Last weekend was our first Duke of Edinburgh training of 2023 and it is a sure fire sign that things are starting to get busy and our UK season is really starting to get going. With this in mind we thought we would try and get out for some walks in the Dark Peak before we became subsumed in work. The Dark Peak is an area of high moorland and gritstone and one of my favourite places to walk anywhere in the UK. Sandwiched between the major industrial cities of Sheffield and Manchester it always seems incongruous to me that there can be these tracts of rough, wild land so close to these major conurbations but that is part of the appeal, it’s less than an hour from South Manchester to the starting point of either of these two walks in the Dark Peak.
Hathersage is one of the larger settlements in the area and a great start/end point for any walk in the peaks. Walk one saw us leaving from the centre of town and heading up a series of footpaths and narrow lanes past the splendid Hazelford Hall and onto Eyam Moor. Just before we left the lane and entered the moorland we saw a flash of white around some derelict farm buildings and it turned out to be a Barn Owl, the first one I have seen for many years. It was a good day for birds with excellent views of a hovering Kestrel and numerous voluble Skylarks displaying all the way round. We had some great views across to Higger Tor and the gritstone edges as we stopped for a coffee in the sunshine, and then continued across the moor until we reached the broad track leading up to Sir William Hill (nothing to do with the bookies!!). We left the track and I nipped up to the trig point avoiding patches of snow still lying in the shadow of the wall. Our lunch stop was truncated by a nasty, squally shower but as we dropped from the top towards Mill Wood and Highlow Brook it abated and we finished our walk in lovely sunshine. The final section of the path bought us out near Hazelford Hall once more and we retraced our steps back into the town. We stopped at the Outside Cafe for a mug of coffee and some White Chocolate and Raspberry Cheesecake and Bakewell tarts that had all the addictiveness of crack cocaine. It’s a cracking half day walk, quiet and with far reaching views and one that I am looking forward to doing in the height of Summer when the Heather is in full bloom.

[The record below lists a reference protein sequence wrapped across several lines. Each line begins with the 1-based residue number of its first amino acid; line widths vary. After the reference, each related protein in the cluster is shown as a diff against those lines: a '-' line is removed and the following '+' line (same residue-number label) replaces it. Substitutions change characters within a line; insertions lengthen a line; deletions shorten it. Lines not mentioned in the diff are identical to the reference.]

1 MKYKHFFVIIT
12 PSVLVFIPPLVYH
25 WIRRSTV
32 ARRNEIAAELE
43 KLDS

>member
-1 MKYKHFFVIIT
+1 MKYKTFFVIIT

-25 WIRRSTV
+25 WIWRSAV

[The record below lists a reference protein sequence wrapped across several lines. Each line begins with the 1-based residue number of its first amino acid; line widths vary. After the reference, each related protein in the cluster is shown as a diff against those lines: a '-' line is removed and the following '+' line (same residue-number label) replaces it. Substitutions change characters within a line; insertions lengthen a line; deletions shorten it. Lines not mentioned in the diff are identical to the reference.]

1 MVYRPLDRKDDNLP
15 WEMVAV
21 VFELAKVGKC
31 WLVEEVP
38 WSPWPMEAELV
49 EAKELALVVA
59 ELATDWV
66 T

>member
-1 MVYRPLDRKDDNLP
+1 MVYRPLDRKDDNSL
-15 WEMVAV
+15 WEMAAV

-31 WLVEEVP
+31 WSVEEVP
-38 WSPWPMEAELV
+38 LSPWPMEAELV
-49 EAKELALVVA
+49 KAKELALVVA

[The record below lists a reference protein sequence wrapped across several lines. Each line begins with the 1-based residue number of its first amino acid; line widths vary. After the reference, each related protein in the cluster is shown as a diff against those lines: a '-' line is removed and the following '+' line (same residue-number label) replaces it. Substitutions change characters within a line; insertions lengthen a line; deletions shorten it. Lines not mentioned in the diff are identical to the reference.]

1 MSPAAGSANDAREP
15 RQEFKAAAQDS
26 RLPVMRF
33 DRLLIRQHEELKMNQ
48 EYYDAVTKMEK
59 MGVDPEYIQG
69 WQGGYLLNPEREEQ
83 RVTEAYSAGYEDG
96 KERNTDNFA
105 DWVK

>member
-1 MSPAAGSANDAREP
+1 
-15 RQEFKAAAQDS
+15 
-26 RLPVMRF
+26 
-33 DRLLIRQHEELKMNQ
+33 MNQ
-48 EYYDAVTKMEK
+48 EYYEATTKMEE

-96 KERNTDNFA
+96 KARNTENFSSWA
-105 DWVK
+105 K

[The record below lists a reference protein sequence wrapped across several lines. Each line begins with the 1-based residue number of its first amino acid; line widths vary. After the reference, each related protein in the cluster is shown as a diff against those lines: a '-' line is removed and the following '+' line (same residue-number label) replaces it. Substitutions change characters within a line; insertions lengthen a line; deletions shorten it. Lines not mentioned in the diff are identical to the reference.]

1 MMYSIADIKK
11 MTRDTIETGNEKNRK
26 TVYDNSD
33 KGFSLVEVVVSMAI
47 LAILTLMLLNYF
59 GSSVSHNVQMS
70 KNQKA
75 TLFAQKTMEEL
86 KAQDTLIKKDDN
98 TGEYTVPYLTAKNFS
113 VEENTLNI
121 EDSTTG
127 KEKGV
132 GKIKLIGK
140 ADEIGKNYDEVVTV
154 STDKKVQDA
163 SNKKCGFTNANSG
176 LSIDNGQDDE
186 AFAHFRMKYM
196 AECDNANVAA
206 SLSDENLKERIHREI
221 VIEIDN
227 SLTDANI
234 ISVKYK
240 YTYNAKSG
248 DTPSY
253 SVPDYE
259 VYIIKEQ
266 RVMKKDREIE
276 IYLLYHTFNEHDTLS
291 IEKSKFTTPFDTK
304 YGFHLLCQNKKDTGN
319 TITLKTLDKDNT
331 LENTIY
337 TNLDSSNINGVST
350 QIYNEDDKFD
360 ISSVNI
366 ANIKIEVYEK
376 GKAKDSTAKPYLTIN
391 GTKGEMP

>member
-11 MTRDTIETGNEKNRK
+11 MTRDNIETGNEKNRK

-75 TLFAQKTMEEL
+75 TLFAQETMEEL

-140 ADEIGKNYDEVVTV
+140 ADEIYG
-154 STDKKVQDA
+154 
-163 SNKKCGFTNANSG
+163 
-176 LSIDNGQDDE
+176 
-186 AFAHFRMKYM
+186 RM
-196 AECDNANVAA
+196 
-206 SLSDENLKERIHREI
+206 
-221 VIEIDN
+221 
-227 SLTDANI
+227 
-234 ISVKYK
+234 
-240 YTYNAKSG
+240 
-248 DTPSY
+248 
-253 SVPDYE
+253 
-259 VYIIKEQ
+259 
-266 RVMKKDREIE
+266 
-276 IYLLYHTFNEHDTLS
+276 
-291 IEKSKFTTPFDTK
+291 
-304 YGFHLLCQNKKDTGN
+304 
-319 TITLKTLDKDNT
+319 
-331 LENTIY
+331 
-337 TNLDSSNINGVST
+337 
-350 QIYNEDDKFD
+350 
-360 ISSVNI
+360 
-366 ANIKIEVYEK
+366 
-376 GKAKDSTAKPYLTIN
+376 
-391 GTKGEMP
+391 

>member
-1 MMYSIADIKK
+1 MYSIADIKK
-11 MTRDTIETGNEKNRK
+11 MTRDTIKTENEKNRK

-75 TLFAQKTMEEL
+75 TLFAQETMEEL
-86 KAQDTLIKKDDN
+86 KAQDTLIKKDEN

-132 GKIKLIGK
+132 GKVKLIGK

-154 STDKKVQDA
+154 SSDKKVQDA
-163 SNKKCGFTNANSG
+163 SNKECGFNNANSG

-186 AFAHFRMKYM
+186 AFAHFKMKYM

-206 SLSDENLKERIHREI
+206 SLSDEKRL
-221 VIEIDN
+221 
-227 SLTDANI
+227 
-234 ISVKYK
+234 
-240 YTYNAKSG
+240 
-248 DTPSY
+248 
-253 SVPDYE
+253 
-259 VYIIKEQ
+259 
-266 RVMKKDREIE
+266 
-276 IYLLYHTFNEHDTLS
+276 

The second of our two walks in the Dark Peak stayed in the same area but started out from Eyam itself. Eyam is known as the plague village after the residents decided during the Great Plague of 1665/6 to quarantine the village in order not to spread it to other neighbouring parishes. Over two hundred villagers died but the spread of the plague was halted. Unfortunately, on the day I visited the museum was still operating on weekends only as I would have been interested to visit. The walk started with a steep climb out of the village before I found myself on the Sir William Hill track once more. I followed it west towards Bretton before following a series of tracks and paths that led me down to the lovely wooded valley of Abney Clough. I followed this trail to the eponymous village with lovely views of a male Bullfinch and a Red-Legged Partridge, plus a close encounter with some very handsome Rams! The views across towards the Kinder Plateau were breathtaking and it was the kind of day when you really feel blessed to be alive. I stopped for a brew on the edge of Abney Moor before crossing it into a gusty headwind. At Abney Grange there was the very steep down and up that took me onto the Bretton Road and The Barrel Inn , not only a very ancient pub (dating from 1597) but also the highest pub in Derbyshire and the only pub sitting on the line between the Dark and White Peak. The food looked delicious but I restricted myself to a windswept pint with a view whilst I munched on my sandwiches. The remainder of the route took me past the grinding works on the site of the old Black Hole Mine and then after climbing through woodland dropped me back down a rough stony track and into the heart of this attractive and historical village. So, two walks in the Dark Peak which whilst crossing over with one another felt different in character but I heartily recommend both and, as always, if you’d like to come out on one of these or any of our other walks please don’t hesitate to get in touch.